Four Elements of Aiming Your Bow

Four Elements of Aiming Your Bow
Aiming the bow is a complex process involving the integration of many body systems. You must experiment and practice to determine which methods work best for you. Once you've established your system, you must be consistent for the best results.


Should you shoot with the non-dominant eye open, closed or squinted? Aiming your bow with both eyes open produces the greatest possible field of view, which is an advantage while hunting. But unless your aiming eye is clearly dominant, this may produce visual conflict. It is very common for the non-aiming eye to try to seize control of the sight picture, especially when low-light conditions make it difficult to see through the peep clearly. If your non-dominant eye takes over the aiming process, you'll miss by a mile.

I prefer to keep one eye closed (or blocked, more specifically) while competing. I actually use a small blinder that prevents my non-dominant eye from seeing the target at full draw. However, while hunting, I prefer to shoot with both eyes open. If I feel my non-dominant eye taking over (which, as I've said, often happens in low-light conditions), I squint my left eye to allow my right eye to re-establish control. This technique is not ideal, because it can create inconsistencies. However, when hunting, you sometimes have to compromise pinpoint accuracy for practicality.


Properly controlling your breathing during the shot is crucial to aiming well. This aspect of aiming your bow is very important!

I prefer to take a very deep breath before I draw the bow, another breath as I pull the string back and then another as I settle in. I then let one quarter to one half of the last breath out. I am trying to fully oxygenate my red blood cells to give me a longer time to shoot the shot before hypoxia sets in. I leave three quarters or so of the breath in for two reasons. First, it keeps the lungs relatively full of air so oxygen exchange can continue as I hold my breath. Second, it splints my ribcage and creates additional core stability. This is important because we want our entire body to be rigid -- as long as the rigidity is passive (without muscular involvement).


You can shoot very well with your pin moving. Everyone's pin moves as they aim -- no matter what they may tell you. You do not need to become a shooting machine with a rock steady hold in order to shoot well. Many bowhunters never grasp this truth and fight target panic as a result.

You will produce smaller groups if you forget about shot timing and simply focus on your technique. Use proper body positions during the shot (I'll touch on this in future columns), relax fully and squeeze off a surprise release. Though your pin may be floating around the aiming point, if you learn to stay truly relaxed and centered, the arrow will often hit closer to the center than you were aiming when the shot broke.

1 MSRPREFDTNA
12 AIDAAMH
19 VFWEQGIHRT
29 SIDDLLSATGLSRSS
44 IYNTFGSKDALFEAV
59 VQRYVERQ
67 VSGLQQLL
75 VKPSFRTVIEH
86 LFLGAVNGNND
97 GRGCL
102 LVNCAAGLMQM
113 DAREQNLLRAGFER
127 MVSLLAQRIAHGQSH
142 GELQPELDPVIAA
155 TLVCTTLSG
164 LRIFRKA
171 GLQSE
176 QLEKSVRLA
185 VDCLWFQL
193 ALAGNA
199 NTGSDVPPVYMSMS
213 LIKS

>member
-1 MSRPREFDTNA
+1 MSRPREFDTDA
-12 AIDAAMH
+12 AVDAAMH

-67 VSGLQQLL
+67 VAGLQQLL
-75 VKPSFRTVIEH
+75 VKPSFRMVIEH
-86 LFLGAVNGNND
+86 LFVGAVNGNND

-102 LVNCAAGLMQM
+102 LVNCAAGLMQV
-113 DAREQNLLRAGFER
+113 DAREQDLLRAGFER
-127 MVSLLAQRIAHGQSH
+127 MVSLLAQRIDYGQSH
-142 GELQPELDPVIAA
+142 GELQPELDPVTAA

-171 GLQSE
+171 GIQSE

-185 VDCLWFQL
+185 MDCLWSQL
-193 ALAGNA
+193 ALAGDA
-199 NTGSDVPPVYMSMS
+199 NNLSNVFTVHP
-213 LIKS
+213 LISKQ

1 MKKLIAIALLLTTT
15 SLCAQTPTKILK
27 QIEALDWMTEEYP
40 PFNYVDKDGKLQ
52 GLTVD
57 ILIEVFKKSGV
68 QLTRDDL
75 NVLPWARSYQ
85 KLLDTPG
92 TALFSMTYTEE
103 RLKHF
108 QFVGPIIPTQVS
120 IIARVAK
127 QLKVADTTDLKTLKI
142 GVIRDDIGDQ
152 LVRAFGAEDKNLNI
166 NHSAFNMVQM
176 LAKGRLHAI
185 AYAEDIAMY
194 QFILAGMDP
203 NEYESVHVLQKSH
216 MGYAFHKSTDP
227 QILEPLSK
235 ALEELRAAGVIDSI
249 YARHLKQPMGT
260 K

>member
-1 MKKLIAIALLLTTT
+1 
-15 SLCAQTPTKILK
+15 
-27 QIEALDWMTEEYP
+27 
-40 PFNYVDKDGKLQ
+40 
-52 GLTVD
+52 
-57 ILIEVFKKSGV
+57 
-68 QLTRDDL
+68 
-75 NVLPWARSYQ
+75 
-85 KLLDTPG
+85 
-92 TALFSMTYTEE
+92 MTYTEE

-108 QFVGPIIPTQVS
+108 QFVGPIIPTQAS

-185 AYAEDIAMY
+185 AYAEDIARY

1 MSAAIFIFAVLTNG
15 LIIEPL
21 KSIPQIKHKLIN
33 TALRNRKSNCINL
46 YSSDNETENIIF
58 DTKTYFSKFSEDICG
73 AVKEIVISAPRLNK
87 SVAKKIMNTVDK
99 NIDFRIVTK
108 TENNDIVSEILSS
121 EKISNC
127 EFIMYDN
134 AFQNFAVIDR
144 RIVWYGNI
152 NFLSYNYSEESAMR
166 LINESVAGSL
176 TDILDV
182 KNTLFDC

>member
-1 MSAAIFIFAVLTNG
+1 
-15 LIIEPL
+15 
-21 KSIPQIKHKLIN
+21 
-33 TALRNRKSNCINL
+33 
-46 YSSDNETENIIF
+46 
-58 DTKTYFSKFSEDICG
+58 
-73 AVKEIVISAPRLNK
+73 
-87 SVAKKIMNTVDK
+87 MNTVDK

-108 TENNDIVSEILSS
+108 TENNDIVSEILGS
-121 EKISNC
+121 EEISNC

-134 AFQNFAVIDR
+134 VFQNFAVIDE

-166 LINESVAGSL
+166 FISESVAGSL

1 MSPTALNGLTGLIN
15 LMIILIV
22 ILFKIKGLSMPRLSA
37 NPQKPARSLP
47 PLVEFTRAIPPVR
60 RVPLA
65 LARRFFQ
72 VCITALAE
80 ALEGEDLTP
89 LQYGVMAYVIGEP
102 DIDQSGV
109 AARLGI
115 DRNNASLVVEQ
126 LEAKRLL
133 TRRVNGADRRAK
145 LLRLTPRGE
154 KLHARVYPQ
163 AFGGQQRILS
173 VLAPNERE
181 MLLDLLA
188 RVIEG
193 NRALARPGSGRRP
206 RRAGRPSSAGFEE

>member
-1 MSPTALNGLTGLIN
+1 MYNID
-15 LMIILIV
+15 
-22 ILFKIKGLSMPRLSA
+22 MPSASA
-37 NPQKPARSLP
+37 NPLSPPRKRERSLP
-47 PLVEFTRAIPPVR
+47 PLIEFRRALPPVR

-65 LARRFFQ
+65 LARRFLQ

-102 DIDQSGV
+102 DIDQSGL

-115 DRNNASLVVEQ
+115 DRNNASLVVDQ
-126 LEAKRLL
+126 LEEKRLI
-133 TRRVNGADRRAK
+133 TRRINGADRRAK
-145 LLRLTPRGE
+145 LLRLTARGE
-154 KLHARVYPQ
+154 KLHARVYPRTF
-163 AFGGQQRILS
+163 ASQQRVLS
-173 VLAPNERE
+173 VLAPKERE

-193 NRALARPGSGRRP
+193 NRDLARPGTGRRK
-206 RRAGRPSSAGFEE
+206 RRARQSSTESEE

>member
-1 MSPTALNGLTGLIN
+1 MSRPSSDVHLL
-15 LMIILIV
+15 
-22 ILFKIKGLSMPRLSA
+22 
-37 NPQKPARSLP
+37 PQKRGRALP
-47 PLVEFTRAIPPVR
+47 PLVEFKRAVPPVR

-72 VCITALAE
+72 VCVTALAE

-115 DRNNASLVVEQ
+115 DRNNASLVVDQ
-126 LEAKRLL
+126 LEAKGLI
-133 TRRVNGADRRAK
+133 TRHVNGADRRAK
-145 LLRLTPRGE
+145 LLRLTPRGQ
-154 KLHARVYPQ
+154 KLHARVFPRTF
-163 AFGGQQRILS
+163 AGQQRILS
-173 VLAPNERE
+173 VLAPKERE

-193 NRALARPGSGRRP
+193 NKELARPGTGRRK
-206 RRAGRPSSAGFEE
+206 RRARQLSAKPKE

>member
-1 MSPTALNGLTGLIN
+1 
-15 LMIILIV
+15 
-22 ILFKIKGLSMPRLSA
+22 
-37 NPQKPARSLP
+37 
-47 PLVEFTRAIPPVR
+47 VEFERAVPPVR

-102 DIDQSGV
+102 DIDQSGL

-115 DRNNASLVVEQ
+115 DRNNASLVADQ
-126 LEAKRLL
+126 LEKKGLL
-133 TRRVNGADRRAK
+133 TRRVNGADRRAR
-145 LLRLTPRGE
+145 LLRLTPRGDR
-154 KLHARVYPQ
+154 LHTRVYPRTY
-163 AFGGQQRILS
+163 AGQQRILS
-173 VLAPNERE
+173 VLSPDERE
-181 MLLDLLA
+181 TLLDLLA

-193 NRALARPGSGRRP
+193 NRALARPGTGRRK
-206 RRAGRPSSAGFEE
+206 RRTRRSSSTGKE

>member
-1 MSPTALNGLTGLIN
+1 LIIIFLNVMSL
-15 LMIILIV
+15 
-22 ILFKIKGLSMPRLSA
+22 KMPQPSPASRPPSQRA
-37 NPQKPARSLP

Some archers try to scribe a tiny figure-eight pattern with their pin -- the center of the eight being the aiming point. Others try to circle the aiming point very slowly with the pin. Still others (myself included) do not use a specific system; they just let the pin float through its own pattern as they fully relax and focus on technique. I believe you should not try to control the specific movement of the pin; just relax and let the pin float as you simply attempt to keep it as close to the aiming point as possible throughout the shot. There is a natural centering tendency that occurs within the shot if you simply let the pin float. I believe this centering tendency allows you to subconsciously move the pin toward the middle as the shot breaks and the tension is released.

One system that will not work well in the long term is the one most archers naturally choose: consciously trying to hold the pin rock steady and pulling the trigger when the pin is on the spot. This method can lead to tension and target panic.


I focus primarily on the pin and let the target blur, but I know many great archers and handgun shooters who focus on the target and let the aiming device (pin) blur out. Rather than telling you which method to use, I will only say one method will produce better accuracy for you than the other. Experiment until you determine which point of focus produces the smallest group. Only a couple sessions on the range using this simple test will let you know which technique is best for you.

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